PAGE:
Entire length six times the depth of the body: second dorsal with about thirty rays: lower jaw ascending.

T. Draco, Linn. Syst. Nat. torn. i. p. 435. Cuv. et Vol. Poiss. torn. iii. p. 178. Cuv. Reg. An. torn. ii. p. 152. T. major, Don. Brit. Fish. vol. v. pl. 107. Flem. Brit. An. p. 214. Weever, Will. Hist. Pise. p. 288. tab. S. 10. f. 1. Great Weever, Penn. Brit. Zool. vol. iii. p. 171. pl. 29. Id. (Edit. 1812). vol. hi. p. 229. pl. 33. Yarr. Brit. Fish. vol. i. p. 20.


From twelve to fifteen inches.


(Form). Elongated; head and sides much compressed; entire length more than six times the depth of the body, and more than four times the length of the head; greatest thickness half the depth: head and back nearly in a continuous straight line; the profile slightly falling from the forehead; abdomen scarcely more convex than the back: lower jaw longer than the upper, and sloping upwards to meet it; both armed, as well as the vomer, palatines, pterygoidians, and pharyngeans, with fine sharp velvet-like teeth; arch-bones of the gills with a number of serrated tooth-like processes: before and rather above each eye are two short strong spines; there is also a strong sharp spine on the upper part of the opercle, but not projecting beyond the edge of the membrane: supra-scapulars represented by a large denticulated scale: lateral line straight; its course at rather less than one-fourth of the depth: scales small, disposed in oblique transverse rows: first dorsal very short, commencing immediately above the denticulated scale; spines stiff and very sharp; the third longest; those on each side gradually decreasing; the last very small and partly concealed: second dorsal immediately after the first, almost continuous with it, and extending nearly to the caudal: anal thick and fleshy, rather longer than the second dorsal, the ends of the rays reaching beyond the webs, and somewhat hooked: caudal scarcely notched: pectorals two-thirds of the length of the head; the third and six following rays branched, the others simple; ninth ray longest: ventrals before the pectorals, and scarcely more than half their length; first ray short and spinous; the rest articulated, with the last three branched; fourth ray in the fin longest: number of rays,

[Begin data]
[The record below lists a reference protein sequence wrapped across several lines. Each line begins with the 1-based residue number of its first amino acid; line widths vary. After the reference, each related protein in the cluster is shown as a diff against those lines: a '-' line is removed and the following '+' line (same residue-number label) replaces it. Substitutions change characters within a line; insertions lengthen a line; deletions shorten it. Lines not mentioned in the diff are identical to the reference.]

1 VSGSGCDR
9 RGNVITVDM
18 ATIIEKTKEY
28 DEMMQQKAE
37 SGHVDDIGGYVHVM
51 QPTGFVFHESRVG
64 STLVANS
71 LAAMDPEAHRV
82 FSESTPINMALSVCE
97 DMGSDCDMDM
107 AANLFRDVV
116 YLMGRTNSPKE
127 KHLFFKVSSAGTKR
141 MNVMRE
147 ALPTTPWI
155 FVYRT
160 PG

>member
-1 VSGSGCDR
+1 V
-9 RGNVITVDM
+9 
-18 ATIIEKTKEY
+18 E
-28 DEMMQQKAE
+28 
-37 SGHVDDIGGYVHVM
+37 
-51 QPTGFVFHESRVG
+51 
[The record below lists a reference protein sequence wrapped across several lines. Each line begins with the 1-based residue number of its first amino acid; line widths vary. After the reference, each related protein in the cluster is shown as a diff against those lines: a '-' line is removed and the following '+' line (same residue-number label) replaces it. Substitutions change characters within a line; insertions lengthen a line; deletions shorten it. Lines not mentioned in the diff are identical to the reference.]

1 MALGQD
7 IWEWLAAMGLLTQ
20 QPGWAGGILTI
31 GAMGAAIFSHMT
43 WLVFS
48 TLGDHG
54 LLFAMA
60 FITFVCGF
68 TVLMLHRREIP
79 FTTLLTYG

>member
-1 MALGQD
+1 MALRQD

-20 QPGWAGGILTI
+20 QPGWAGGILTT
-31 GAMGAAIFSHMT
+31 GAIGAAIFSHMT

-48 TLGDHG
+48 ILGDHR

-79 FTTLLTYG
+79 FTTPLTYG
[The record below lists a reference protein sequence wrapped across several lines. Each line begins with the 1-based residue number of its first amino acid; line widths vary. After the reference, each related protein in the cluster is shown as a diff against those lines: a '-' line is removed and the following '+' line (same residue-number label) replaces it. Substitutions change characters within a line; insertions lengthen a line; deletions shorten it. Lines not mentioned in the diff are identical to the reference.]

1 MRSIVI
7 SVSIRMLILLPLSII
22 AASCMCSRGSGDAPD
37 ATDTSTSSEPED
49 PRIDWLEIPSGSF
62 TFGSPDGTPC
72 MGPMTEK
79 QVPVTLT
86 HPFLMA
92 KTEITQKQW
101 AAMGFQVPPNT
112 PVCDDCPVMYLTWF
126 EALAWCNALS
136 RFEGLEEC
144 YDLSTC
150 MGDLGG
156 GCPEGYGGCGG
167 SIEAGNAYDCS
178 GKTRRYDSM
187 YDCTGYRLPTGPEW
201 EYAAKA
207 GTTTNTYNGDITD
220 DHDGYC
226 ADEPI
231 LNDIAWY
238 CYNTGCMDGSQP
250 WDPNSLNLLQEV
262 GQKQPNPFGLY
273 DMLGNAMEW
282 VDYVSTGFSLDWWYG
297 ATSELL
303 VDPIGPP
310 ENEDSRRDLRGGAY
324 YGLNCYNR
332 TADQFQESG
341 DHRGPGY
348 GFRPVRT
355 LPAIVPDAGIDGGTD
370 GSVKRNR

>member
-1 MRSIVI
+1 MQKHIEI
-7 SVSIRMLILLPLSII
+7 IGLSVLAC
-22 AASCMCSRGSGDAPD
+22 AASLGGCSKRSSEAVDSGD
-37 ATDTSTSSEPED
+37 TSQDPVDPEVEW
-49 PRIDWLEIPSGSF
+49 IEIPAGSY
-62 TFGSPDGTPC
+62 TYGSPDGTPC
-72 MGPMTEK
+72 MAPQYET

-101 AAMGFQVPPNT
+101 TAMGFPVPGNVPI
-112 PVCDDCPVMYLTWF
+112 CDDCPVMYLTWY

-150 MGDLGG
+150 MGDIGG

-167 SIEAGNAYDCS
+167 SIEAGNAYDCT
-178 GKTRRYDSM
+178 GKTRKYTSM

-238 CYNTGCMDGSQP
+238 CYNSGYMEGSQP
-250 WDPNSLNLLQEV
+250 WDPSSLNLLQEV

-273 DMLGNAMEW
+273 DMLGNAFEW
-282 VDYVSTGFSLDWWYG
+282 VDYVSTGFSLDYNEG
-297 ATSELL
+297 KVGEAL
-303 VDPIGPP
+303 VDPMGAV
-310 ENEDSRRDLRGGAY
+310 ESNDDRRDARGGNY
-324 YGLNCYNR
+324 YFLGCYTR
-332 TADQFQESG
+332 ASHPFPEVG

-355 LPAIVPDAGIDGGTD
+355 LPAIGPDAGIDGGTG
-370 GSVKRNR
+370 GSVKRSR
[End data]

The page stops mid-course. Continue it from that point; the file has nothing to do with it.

D. 6 - 31; A. 1 - 31; C. 13; P. 16; V. 1/5.

Number of vertebra forty. (Colours). Back and upper portion of the sides reddish brown, with interrupted lines of black and yellow, running parallel with the oblique rows of scales; lower part of the sides, and abdomen, white, with interrupted yellow lines: first dorsal with the web deep black; second dorsal and caudal pale, more or less spotted with brown.

Met with occasionally at Weymouth, Hastings, Scarborough, and other parts of the coast. Is much apprehended by fishermen on account of its spines, which are sharp, and capable of inflicting a severe wound: they are usually considered as venomous, but, in the opinion of Cuvier, there is no real secretion of any poisonous fluid. Feeds on small fish, Crustacea, and marine insects. Spawns in June.